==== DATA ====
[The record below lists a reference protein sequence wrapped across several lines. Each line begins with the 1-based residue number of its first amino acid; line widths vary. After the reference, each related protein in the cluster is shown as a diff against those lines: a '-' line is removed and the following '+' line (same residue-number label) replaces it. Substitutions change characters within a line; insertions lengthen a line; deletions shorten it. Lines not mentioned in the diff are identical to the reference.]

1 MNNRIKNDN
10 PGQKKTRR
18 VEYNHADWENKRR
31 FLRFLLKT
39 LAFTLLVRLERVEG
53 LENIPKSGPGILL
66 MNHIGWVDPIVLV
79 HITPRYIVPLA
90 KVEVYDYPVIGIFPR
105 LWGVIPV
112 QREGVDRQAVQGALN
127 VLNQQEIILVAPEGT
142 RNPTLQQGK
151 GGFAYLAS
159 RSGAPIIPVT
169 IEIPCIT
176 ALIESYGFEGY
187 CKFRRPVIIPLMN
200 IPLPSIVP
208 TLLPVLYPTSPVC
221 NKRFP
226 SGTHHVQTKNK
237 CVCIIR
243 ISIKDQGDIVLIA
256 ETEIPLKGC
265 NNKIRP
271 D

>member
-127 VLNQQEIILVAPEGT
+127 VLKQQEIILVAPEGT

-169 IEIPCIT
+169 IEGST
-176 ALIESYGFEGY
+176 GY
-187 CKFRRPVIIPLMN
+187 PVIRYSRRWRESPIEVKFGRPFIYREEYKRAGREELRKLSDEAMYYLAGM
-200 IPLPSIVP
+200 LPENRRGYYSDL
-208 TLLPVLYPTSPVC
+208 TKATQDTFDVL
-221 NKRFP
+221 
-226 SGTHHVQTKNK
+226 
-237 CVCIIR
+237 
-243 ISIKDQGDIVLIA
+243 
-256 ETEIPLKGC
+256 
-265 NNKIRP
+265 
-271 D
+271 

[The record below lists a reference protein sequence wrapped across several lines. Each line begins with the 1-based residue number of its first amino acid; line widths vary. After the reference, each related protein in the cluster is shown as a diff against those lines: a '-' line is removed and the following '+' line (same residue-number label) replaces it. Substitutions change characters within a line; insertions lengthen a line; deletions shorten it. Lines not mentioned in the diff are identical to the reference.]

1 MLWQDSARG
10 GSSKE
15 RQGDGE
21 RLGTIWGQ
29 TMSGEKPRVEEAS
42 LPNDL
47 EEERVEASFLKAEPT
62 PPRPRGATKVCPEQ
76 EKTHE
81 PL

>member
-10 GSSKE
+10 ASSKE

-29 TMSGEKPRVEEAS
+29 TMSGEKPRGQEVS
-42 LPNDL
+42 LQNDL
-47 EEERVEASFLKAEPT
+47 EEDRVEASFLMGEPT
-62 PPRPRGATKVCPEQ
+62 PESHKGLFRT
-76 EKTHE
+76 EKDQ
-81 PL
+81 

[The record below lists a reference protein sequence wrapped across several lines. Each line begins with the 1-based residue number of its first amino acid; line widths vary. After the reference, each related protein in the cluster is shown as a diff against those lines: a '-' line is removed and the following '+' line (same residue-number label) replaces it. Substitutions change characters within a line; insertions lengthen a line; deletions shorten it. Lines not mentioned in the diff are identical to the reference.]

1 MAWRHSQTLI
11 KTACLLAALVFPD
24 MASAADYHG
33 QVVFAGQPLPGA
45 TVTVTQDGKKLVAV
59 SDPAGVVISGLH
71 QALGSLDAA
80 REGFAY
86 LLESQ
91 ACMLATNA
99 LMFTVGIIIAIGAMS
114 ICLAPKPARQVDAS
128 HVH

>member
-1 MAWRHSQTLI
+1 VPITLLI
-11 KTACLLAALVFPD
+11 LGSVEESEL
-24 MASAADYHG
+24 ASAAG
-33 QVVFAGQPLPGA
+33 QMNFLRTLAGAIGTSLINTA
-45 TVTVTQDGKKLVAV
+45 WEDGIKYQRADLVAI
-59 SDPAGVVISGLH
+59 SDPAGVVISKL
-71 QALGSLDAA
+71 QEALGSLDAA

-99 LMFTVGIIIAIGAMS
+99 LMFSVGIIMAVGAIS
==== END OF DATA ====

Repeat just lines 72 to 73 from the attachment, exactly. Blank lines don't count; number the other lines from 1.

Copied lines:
-42 LPNDL
+42 LQNDL